Located in the west end of the Shareo underground shopping mall, Jupiter is a cosmopolitan retailer and cherished link to the outside world for Hiroshima's long-term foreign residents. Though only a medium-sized store, Jupiter still manages to stock an impressive array of foodstuffs, drinks, beer, wine, cooking ingredients, spices, sweets, coffees and teas from around the world. Their most extensive selection is Mediterranean-oriented, but they also stock a respectable assortment of cheeses and deli meats, as well as having the best selection of Thai and Mexican ingredients in the city. Jupiter is well-staffed and most clerks speak basic English, and as an added bonus, gift-wrapping is free of charge. - Brent Katte
Everything from 500-milimeter zoom lenses, hermetically sealed storage cabinets, to disposable underwater cameras and point and shoots are available at Saeda. Camera bodies, and in particular lenses, by such famous Japanese makers as Nikon, Canon, Tamron and Sigma, can be a good deal compared to prices overseas. Availability is outstanding and cameras are on open display, where you can play to your heart's content; with little fear of sales pressure. Print developing here is quick, if pricey, while slide film is expensive and developing can take a day or more.
Five floors of boutiques stock fashion and lifestyle accessories necessary for young Japanese to hold their head high on Hondori and in the nightlife district around PARCO. A visit here provides insight into Japan's ever-changing pop culture scene. HMV shares the second floor with LB-03: Love, Power Soul and other club fashion boutiques. Girls Fantasy Loveboat Drugstore awaits those intrepid enough to enter its day-glow interior.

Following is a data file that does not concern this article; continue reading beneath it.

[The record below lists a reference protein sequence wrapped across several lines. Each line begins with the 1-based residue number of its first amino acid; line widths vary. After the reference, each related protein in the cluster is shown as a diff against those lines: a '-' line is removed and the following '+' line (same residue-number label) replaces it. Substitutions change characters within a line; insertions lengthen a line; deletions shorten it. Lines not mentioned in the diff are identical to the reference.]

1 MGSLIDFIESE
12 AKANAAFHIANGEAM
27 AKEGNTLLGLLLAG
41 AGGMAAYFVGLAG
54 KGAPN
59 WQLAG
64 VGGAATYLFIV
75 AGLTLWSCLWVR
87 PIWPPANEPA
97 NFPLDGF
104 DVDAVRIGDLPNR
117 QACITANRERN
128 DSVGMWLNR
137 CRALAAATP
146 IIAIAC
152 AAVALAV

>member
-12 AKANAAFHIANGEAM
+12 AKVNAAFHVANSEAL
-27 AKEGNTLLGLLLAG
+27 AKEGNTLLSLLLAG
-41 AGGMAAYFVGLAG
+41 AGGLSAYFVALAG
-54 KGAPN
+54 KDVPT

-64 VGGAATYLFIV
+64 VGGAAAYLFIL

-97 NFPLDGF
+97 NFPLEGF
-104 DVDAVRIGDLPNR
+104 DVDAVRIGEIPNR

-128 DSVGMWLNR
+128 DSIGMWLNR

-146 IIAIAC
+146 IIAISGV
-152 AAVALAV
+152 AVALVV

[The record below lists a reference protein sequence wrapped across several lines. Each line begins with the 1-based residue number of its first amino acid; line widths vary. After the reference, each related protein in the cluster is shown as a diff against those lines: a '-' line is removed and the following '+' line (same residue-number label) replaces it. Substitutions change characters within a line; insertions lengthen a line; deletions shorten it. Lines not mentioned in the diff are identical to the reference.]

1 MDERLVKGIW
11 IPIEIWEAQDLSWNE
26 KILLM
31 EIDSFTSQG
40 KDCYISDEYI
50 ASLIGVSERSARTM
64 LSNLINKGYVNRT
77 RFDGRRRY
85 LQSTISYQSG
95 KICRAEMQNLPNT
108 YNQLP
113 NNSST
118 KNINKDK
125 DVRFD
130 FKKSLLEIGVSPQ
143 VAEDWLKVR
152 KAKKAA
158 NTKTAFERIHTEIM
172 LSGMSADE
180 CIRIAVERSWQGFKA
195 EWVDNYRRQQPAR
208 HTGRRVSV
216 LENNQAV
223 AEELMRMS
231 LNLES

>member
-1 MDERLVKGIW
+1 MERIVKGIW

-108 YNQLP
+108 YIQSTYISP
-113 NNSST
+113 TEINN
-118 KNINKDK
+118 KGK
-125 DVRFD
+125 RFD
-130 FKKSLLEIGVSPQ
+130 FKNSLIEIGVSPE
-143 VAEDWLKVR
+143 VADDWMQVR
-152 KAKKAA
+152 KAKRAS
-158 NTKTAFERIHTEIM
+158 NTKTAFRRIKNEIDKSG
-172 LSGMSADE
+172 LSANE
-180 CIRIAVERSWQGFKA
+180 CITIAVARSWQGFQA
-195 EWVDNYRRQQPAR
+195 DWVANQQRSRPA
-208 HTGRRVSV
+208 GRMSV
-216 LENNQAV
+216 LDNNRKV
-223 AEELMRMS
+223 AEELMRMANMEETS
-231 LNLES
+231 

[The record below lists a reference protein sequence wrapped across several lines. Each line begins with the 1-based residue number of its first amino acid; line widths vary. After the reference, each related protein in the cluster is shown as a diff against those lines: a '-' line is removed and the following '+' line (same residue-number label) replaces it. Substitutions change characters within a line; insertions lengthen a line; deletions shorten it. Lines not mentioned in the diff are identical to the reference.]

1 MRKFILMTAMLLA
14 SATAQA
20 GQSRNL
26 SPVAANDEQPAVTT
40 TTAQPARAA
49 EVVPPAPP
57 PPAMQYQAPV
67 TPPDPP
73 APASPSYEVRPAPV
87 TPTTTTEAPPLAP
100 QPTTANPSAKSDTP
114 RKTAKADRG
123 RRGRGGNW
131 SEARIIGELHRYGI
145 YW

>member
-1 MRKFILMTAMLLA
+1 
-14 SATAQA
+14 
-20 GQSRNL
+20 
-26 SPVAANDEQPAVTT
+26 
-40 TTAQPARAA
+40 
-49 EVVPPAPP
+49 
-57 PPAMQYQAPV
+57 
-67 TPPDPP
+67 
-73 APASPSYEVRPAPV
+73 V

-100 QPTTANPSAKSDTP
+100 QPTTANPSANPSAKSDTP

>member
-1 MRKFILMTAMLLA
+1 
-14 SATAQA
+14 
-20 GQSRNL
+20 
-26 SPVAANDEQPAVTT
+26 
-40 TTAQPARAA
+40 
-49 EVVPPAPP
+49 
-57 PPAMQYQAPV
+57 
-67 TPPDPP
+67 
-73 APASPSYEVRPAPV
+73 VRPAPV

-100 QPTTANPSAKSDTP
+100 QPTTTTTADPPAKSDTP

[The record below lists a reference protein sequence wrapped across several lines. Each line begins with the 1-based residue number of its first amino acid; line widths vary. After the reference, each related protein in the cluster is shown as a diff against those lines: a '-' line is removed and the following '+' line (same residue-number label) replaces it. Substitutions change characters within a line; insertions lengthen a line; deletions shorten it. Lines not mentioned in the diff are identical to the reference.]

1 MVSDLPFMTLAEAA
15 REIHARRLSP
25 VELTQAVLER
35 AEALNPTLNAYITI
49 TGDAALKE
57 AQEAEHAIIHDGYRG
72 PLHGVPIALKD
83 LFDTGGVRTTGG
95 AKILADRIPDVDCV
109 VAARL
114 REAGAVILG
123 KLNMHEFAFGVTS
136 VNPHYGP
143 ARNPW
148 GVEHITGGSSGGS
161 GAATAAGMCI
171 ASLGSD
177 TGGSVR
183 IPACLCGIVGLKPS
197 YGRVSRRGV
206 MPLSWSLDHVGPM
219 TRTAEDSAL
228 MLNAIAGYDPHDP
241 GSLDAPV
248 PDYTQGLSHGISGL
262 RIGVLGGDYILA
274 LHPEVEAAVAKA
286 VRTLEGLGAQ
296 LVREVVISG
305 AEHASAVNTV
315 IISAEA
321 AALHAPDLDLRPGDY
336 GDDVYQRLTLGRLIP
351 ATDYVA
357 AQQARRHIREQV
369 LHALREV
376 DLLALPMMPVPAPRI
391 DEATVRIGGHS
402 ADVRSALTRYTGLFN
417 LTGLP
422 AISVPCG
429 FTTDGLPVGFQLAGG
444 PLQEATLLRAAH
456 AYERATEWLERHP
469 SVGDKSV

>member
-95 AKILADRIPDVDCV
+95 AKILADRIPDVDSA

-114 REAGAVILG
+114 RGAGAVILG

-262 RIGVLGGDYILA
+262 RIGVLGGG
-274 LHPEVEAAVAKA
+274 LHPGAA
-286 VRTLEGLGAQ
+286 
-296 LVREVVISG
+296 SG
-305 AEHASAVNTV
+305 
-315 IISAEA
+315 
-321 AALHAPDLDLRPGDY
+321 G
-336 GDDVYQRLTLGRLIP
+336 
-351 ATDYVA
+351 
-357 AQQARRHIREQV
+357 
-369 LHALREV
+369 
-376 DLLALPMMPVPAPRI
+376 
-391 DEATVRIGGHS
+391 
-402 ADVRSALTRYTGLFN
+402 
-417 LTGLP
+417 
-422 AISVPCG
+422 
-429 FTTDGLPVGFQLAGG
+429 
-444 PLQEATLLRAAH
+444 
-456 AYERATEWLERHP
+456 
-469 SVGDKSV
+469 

From Peace Memorial Park to PARCO department store, Hondori is Hiroshima's version of that ubiquitous city landmark, the covered shopping arcade. Fast food, boutiques, and department stores shelter under the high roof. By day, Hondori streams with shoppers and young people determined to flaunt Japan's reputation as a nation of conformists--by conforming closely to the counter-culture style. Hondori is also the place where office workers, students, and dropouts mingle. By night buskers and fortune-tellers set up in front of shuttered storefronts. Whether you go to shop or not, it is a great place to people-watch.
This is not a souvenir store; it is more than that, with many local products that people buy not as gifts but for themselves. The shop is geared toward tourists, however, and if you are looking for a gift from your travels, this may very well be the right place to shop. The local products come from or are famous in central Honshu Island, of which Hiroshima is a part. Okonomiyaki (Japanese pancake-omelet) packages, the famed manju (a kind of bean cake), and other edibles are among the more popular gifts.
Every morning at 10am the clock above the main doors chimes "It's A Small World After All" and reveals dolls in costumes from around the world. Inside the store, highlights include the top floor Family Land, with indoor playground for kids and beer garden for adults. Japanese tableware and lacquerware on the seventh floor make useful souvenirs. This is also a good place to find Buddhist altar fittings, for religious or souvenir purposes. Service in English is available at the Information Desk.
Kinokuniya's Hiroshima branch is located on the sixth floor of the SOGO Department Store, which makes it a convenient location for picking up a book or magazine before continuing on your bus or train journey. English reading material is located along one wall, near the down escalators. Kinokuniya carries an especially large stock of teenage fan club magazines, and is a popular destination for high school students after class hours.